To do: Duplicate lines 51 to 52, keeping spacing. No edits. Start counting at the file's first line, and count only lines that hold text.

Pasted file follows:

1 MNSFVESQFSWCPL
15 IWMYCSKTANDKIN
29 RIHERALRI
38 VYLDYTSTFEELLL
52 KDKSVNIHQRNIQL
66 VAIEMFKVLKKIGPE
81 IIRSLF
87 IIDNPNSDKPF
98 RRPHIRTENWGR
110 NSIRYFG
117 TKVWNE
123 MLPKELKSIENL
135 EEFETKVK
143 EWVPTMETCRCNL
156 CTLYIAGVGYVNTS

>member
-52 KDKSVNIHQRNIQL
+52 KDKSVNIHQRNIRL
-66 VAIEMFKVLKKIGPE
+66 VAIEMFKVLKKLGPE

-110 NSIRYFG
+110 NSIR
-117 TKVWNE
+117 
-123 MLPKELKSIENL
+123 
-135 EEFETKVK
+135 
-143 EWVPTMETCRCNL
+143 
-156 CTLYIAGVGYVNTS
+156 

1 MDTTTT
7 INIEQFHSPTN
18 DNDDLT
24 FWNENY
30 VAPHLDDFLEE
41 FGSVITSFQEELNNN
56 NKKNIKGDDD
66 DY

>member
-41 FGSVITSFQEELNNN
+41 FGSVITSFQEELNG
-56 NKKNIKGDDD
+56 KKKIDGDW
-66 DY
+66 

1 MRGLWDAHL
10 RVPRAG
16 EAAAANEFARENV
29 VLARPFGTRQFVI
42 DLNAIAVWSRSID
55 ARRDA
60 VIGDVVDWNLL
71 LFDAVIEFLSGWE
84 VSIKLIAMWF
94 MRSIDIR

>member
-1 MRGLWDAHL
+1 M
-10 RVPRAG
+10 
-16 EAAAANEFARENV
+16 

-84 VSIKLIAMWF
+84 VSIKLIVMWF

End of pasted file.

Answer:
29 VLARPFGTRQFVI
42 DLNAIAVWSRSID